Vatican issues Ten Commandments against irresponsible driving

By Ecumenical News International
20 Jun 2007

The Vatican has issued "Ten Commandments" for motorists to help them avoid road rage, to make sure their vehicles are safe, and to ensure that they do not put other road users' lives at risk.

"Unbalanced behaviour varies according to individuals and circumstances, and may include impoliteness, rude gestures, cursing, blasphemy, loss of sense of responsibility, or deliberate infringement of the Highway Code," says the Pontifical Council for the Pastoral Care of Migrants and Itinerant People in a 19 June 2007 document entitled "Guidelines for the Pastoral Care of the Road".

"For some drivers, the unbalanced behaviour is expressed in insignificant ways, whilst in others it may produce serious excesses that depend on character, level of education, an incapacity for self-control and the lack of a sense of responsibility," the guidelines note.

The document also records that during the 20th century approximately 35 million people lost their lives in road accidents, whilst around one and a half billion were injured. In 2000, there were 1 260 000 road deaths, the guidelines explain, while about 90 per cent of accidents were due to human error.

The exercise of charity by drivers has a "dual" dimension, says the pontifical council: "The first regards looking after one's vehicle, which means making sure that it is safe from a technical point of view, so as not to knowingly put one's own or other people's lives at risk."

The second dimension is about the "love of travellers whose lives should not be endangered by incorrect and careless manoeuvres that may cause harm to both passengers and pedestrians".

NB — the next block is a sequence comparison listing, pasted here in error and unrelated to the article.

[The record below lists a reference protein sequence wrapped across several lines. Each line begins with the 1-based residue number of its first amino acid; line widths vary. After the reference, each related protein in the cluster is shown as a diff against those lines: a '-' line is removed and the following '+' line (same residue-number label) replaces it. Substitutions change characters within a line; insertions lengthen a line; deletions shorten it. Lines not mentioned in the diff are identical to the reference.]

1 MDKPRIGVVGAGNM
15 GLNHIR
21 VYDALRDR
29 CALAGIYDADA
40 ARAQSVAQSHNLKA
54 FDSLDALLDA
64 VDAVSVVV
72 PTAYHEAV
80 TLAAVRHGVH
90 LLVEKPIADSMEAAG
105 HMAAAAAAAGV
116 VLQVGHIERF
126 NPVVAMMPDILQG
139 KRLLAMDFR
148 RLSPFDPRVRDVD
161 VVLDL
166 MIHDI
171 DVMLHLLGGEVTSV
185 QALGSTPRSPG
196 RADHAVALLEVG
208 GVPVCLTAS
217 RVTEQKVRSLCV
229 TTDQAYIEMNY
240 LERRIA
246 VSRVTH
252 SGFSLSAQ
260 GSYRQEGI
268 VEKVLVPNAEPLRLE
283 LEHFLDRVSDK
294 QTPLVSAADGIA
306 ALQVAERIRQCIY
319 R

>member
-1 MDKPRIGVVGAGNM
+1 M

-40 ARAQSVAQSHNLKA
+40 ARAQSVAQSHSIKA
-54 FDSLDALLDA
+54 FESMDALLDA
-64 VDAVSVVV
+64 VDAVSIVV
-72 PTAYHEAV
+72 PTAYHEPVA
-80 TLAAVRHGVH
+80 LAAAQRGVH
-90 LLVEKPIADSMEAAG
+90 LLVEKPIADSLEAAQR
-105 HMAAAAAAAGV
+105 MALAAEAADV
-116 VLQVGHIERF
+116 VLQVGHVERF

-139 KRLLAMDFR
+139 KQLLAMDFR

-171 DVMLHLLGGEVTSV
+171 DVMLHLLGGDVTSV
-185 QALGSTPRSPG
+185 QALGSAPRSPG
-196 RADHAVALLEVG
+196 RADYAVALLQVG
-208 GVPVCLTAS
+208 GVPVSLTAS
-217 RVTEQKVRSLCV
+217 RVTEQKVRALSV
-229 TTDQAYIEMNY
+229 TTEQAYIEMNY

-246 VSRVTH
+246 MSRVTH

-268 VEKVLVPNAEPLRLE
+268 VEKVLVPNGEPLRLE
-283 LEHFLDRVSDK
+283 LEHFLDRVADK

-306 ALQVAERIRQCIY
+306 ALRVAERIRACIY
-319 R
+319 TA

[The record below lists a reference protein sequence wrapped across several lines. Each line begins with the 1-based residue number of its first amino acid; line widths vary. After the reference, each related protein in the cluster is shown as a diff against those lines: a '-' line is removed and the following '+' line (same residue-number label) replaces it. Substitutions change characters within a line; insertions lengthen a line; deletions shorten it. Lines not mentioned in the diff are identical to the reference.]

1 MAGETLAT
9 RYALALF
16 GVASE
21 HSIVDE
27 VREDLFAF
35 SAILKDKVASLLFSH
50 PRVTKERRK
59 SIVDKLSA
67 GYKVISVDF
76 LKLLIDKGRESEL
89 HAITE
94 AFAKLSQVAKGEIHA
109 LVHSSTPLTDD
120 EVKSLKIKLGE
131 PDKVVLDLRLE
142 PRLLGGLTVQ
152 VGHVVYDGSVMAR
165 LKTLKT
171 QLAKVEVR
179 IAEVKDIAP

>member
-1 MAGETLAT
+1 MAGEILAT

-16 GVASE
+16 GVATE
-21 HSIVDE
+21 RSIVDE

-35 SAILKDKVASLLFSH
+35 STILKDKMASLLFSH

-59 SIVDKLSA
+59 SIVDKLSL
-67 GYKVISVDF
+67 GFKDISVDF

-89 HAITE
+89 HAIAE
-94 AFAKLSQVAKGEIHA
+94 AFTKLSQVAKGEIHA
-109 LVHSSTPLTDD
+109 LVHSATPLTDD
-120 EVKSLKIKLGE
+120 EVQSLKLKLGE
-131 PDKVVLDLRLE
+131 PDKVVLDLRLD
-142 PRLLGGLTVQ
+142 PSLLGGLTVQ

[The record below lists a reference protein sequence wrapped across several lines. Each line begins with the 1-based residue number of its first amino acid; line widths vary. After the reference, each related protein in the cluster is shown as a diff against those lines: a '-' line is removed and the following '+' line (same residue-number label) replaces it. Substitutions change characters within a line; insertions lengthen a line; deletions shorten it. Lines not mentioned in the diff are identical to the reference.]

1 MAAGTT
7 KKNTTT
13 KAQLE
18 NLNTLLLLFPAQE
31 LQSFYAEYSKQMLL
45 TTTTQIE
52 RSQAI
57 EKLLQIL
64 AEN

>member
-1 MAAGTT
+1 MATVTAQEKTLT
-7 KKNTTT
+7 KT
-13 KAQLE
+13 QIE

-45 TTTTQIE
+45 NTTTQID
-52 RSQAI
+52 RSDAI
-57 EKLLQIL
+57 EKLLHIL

Good drivers, the guidelines say, "courteously give way to pedestrians, are not offended when overtaken, allow someone who wishes to drive faster to pass and do not seek revenge".

:: The Vatican's "Ten Commandments" for motorists are:

I. You shall not kill.

II. The road shall be for you a means of communion between people and not of mortal harm.

III Courtesy, uprightness and prudence will help you deal with unforeseen events.

IV. Be charitable and help your neighbour in need, especially victims of accidents.

V. Cars shall not be for you an expression of power and domination, and an occasion of sin.

VI. Charitably convince the young and not so young not to drive when they are not in a fitting condition to do so.

VII. Support the families of accident victims.

VIII. Bring guilty motorists and their victims together, at the appropriate time, so that they can undergo the liberating experience of forgiveness.

IX. On the road, protect the more vulnerable party.

X. Feel responsible towards others.

[With grateful acknowledgements to ENI. Ecumenical News International is jointly sponsored by the World Council of Churches, the Lutheran World Federation, the World Alliance of Reformed Churches, and the Conference of European Churches]

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